$\mathbf{A}_8$ | 0.0080549 | 0.0024949 | 0.016135 | 0.14455 | 0.0019966 | 0.002696 | 0.0058126 |
Step 4: Getting the ideal solution,
\[\begin{aligned} & V_j^{+}=\left[\begin{array}{lllllll}0.091289 & 0.0092073 & 0.0032431 & 0.0071139 & 0.0019966 & 0.002696 & 0.0028451\end{array}\right] \\ & V_j^{-}=\left[\begin{array}{lllllll}0.0033562 & 0.0024949 & 0.016135 & 0.14455 & 0.039038 & 0.057543 & 0.0081356\end{array}\right]\end{aligned}\]
Step 5: $Q_i, S_i$ and $R_i$ is calculated and presented in Table 4.
$\mathbf{S}_i$ | $\mathbf{R}_i$ | $\mathbf{Q}_i$ |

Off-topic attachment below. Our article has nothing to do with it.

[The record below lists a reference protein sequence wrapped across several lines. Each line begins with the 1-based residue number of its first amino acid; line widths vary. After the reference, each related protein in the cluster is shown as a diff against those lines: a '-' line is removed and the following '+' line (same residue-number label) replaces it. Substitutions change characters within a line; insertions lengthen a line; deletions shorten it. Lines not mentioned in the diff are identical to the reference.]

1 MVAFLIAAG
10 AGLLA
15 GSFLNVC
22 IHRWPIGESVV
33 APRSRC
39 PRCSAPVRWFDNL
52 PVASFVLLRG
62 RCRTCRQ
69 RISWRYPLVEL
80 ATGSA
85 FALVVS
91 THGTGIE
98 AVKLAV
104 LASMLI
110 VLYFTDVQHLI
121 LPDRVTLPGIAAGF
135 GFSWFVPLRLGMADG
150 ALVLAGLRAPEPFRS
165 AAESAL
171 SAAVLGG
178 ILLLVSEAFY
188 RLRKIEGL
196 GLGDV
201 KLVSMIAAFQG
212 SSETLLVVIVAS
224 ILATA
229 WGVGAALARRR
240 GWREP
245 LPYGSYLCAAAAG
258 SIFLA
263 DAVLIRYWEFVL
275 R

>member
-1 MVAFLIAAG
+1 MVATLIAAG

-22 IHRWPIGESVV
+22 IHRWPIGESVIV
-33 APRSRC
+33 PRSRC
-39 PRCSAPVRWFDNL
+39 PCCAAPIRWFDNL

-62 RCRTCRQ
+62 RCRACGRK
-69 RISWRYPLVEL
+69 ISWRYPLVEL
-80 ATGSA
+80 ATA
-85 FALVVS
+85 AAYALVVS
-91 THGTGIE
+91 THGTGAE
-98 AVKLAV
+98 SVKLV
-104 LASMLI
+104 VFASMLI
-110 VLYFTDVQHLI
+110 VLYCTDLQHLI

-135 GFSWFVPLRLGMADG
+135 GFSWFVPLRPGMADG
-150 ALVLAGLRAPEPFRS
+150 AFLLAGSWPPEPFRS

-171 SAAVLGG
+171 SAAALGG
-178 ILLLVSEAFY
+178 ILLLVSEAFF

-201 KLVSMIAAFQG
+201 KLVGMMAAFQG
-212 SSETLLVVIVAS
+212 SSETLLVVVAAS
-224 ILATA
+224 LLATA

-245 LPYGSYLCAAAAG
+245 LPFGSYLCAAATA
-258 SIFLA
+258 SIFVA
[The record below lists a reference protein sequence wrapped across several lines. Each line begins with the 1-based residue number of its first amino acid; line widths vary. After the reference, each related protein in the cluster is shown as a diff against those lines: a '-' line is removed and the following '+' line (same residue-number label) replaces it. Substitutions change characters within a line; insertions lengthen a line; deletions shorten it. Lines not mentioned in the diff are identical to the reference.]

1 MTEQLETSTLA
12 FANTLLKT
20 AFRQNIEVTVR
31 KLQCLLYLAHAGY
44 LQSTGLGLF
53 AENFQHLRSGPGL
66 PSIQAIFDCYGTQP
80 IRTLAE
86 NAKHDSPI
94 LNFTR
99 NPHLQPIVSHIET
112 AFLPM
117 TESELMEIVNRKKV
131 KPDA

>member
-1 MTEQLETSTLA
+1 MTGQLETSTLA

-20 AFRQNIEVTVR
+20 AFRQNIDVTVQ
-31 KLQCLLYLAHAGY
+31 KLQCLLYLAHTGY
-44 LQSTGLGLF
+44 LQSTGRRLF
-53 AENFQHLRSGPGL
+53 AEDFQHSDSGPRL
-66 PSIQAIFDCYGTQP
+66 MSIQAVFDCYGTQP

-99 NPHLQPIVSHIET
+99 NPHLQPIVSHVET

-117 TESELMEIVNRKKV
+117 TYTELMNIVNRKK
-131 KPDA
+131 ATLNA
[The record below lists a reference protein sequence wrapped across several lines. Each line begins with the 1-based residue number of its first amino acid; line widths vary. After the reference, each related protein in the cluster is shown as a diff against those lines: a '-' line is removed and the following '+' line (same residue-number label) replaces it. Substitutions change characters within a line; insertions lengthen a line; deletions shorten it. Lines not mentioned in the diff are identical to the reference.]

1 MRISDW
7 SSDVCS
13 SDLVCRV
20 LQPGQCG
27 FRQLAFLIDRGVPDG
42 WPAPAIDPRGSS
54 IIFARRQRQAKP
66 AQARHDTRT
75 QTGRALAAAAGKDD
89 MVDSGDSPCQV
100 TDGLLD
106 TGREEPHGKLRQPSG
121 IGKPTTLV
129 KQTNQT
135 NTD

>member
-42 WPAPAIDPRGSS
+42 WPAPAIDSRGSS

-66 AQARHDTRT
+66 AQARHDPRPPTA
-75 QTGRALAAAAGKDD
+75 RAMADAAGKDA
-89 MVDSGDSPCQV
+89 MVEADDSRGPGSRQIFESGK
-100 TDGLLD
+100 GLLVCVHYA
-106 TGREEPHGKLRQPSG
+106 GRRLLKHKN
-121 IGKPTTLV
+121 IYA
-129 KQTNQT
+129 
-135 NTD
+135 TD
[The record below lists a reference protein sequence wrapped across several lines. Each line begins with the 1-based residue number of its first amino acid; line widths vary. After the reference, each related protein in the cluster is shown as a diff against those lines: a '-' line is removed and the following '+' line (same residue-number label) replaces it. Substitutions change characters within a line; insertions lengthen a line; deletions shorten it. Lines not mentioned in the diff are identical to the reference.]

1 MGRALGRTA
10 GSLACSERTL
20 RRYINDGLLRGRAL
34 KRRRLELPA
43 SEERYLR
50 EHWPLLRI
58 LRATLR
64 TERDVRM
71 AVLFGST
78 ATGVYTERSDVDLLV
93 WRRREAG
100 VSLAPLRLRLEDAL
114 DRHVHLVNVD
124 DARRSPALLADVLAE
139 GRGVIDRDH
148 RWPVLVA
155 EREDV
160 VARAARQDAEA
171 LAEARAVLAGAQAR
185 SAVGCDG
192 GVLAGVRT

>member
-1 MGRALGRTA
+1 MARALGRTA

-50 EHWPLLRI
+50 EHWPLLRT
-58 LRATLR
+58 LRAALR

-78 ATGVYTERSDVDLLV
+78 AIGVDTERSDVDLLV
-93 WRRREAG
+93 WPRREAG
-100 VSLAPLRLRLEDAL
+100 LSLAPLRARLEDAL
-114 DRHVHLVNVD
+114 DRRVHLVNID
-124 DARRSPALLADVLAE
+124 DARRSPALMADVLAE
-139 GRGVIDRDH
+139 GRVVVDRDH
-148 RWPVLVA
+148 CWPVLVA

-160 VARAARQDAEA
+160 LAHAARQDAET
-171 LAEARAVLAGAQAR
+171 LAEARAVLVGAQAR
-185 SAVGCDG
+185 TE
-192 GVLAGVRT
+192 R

$\mathbf{S}_1$ = 0.2767 | $R_1$=0.1088 | $Q_1$=0.0506 |
$\mathbf{S}_2$ = 0.2394 | $R_2$=0.1165 | $Q_2$=0.0275 |
$\mathbf{S}_3$ = 0.2530 | $R_3$=0.1066 | $Q_3$=0.0163 |
$\mathbf{S}_4$ = 0.3427 | $R_4$=0.2253 | $Q_4$=0.4518 |
$\mathbf{S}_5$ = 0.6175 | $R_5$=0.1864 | $Q_5$=0.6763 |
$\mathbf{S}_6$ = 0.4804 | $R_6$=0.2544 | $Q_6$=0.6970 |
$\mathbf{S}_7$ = 0.4185 | $R_7$=0.2447 | $Q_7$=0.5961 |
$\mathbf{S}_8$ = 0.6574 | $R_8$=0.2874 | $Q_8$=1.0000 |
$S^*$=0.2394; $R^*$=0.1066; $S^{+}$=0.6574; $R^{+}$=0.287.
Step 6: Order the alternatives, listed by the values $Q_i$, $S_i$ and $R_i$.
$\mathbf{S}_i$ | $\mathbf{R}_i$ | $\mathbf{Q}_i$ |
$\mathbf{A}_3$ | $A_3$ | $A_3$ |
$\mathbf{A}_2$ | $A_1$ | $A_2$ |
$\mathbf{A}_1$ | $A_2$ | $A_1$ |
$\mathbf{A}_4$ | $A_5$ | $A_4$ |
$\mathbf{A}_7$ | $A_4$ | $A_7$ |
$\mathbf{A}_6$ | $A_7$ | $A_5$ |
$\mathbf{A}_5$ | $A_6$ | $A_6$ |
$\mathbf{A}_8$ | $A_8$ | $A_8$ |
In accordance with the specified ranking criteria, alternative $A_3$ emerges as the optimal choice.